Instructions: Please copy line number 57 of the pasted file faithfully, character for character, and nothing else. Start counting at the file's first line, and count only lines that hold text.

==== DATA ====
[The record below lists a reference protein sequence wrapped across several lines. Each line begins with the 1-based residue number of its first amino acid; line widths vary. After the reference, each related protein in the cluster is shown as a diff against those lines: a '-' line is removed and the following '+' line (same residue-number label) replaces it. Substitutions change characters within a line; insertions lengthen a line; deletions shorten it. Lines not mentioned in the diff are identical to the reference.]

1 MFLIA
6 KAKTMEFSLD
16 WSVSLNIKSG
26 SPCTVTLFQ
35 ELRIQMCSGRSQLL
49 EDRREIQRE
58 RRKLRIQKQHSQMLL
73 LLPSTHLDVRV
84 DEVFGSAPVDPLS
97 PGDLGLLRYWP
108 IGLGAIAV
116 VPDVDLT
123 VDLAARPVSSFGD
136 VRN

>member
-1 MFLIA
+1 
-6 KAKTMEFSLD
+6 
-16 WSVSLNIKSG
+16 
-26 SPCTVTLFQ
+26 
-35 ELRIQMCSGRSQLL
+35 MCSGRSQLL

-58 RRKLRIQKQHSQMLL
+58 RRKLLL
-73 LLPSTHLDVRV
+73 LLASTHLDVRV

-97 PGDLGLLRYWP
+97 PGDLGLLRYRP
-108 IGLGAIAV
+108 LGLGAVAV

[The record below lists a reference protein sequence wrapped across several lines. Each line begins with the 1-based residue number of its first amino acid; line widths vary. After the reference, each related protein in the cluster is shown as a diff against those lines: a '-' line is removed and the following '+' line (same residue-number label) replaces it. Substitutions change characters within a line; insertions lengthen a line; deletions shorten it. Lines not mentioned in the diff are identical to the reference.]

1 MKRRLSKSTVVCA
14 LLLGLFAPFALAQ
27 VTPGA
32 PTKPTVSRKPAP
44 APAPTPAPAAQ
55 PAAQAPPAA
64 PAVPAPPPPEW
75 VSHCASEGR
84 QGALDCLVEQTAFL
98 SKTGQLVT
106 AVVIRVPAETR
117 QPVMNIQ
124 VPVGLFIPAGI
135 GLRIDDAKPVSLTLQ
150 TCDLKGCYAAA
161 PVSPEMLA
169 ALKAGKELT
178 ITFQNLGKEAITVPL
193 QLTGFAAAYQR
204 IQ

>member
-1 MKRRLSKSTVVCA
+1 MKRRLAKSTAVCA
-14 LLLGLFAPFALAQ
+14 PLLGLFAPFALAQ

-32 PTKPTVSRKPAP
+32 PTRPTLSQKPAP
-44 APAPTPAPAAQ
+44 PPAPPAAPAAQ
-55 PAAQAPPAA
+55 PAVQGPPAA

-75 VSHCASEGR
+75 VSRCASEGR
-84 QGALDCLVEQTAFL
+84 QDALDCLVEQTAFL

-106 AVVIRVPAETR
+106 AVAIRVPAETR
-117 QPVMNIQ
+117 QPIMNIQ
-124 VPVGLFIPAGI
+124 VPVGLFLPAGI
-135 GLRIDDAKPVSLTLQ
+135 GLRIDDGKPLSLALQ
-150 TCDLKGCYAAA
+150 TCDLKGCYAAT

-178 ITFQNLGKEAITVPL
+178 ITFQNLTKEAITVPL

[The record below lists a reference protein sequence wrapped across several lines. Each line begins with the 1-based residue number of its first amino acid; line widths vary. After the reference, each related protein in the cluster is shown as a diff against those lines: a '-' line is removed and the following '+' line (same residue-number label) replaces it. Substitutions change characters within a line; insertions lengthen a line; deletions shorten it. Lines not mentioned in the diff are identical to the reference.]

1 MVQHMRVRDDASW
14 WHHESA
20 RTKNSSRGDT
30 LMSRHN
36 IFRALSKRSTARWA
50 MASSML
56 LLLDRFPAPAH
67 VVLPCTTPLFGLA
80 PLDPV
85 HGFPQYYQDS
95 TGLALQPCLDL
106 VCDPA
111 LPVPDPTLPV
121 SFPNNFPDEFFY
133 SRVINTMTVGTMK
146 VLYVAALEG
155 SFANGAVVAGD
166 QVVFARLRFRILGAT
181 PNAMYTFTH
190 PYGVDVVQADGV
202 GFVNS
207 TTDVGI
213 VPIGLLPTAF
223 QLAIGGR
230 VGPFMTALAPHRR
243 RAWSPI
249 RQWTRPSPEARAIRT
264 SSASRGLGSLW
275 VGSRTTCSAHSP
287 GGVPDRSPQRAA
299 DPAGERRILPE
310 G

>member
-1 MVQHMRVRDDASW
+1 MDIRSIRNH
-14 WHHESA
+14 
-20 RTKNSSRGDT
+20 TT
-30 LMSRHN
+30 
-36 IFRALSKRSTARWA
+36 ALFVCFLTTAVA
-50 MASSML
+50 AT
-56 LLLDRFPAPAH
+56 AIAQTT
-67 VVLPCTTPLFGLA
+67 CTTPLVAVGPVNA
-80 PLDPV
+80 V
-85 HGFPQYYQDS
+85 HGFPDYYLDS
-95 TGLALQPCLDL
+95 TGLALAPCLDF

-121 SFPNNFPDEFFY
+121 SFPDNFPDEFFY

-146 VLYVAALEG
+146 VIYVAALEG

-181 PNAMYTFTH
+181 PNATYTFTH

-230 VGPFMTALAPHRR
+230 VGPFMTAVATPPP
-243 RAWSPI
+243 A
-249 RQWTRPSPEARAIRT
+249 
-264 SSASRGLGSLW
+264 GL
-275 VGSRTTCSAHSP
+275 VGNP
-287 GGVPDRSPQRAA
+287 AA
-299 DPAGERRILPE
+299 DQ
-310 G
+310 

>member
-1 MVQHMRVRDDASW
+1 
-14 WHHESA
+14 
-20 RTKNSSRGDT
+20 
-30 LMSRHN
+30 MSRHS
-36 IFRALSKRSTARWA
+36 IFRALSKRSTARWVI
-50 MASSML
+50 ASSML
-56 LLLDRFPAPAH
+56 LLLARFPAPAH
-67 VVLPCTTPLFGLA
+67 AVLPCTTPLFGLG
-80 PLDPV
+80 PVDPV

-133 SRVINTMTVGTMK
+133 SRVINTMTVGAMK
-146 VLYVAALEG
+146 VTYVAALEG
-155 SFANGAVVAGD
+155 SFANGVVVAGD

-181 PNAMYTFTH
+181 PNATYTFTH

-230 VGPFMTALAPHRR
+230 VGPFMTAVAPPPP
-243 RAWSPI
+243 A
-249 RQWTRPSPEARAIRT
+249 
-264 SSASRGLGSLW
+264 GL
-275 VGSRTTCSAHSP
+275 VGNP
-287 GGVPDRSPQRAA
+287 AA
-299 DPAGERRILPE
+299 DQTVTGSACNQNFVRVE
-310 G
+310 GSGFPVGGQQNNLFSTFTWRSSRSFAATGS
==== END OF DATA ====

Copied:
-1 MKRRLSKSTVVCA